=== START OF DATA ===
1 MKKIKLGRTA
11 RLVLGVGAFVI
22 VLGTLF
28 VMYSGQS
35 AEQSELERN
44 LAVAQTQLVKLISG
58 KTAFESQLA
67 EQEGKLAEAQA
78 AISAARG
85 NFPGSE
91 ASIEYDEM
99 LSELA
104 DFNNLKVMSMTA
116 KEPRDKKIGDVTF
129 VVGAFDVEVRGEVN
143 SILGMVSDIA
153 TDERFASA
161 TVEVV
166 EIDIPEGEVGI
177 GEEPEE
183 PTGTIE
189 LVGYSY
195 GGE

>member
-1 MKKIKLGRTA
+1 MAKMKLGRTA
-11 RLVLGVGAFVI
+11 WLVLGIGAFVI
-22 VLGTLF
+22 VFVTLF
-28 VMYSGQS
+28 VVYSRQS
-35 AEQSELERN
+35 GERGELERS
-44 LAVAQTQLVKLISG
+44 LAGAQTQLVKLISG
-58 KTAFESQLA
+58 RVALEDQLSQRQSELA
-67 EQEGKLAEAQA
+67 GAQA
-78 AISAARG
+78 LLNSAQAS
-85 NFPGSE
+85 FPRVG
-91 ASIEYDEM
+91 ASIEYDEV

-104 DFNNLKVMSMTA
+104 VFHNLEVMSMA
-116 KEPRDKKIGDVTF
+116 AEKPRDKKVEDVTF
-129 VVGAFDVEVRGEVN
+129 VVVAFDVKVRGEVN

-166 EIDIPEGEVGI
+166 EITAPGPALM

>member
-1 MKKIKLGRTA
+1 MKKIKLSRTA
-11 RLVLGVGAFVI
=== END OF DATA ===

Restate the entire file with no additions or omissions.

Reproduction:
1 MKKIKLGRTA
11 RLVLGVGAFVI
22 VLGTLF
28 VMYSGQS
35 AEQSELERN
44 LAVAQTQLVKLISG
58 KTAFESQLA
67 EQEGKLAEAQA
78 AISAARG
85 NFPGSE
91 ASIEYDEM
99 LSELA
104 DFNNLKVMSMTA
116 KEPRDKKIGDVTF
129 VVGAFDVEVRGEVN
143 SILGMVSDIA
153 TDERFASA
161 TVEVV
166 EIDIPEGEVGI
177 GEEPEE
183 PTGTIE
189 LVGYSY
195 GGE

>member
-1 MKKIKLGRTA
+1 MAKMKLGRTA
-11 RLVLGVGAFVI
+11 WLVLGIGAFVI
-22 VLGTLF
+22 VFVTLF
-28 VMYSGQS
+28 VVYSRQS
-35 AEQSELERN
+35 GERGELERS
-44 LAVAQTQLVKLISG
+44 LAGAQTQLVKLISG
-58 KTAFESQLA
+58 RVALEDQLSQRQSELA
-67 EQEGKLAEAQA
+67 GAQA
-78 AISAARG
+78 LLNSAQAS
-85 NFPGSE
+85 FPRVG
-91 ASIEYDEM
+91 ASIEYDEV

-104 DFNNLKVMSMTA
+104 VFHNLEVMSMA
-116 KEPRDKKIGDVTF
+116 AEKPRDKKVEDVTF
-129 VVGAFDVEVRGEVN
+129 VVVAFDVKVRGEVN

-166 EIDIPEGEVGI
+166 EITAPGPALM

>member
-1 MKKIKLGRTA
+1 MKKIKLSRTA
-11 RLVLGVGAFVI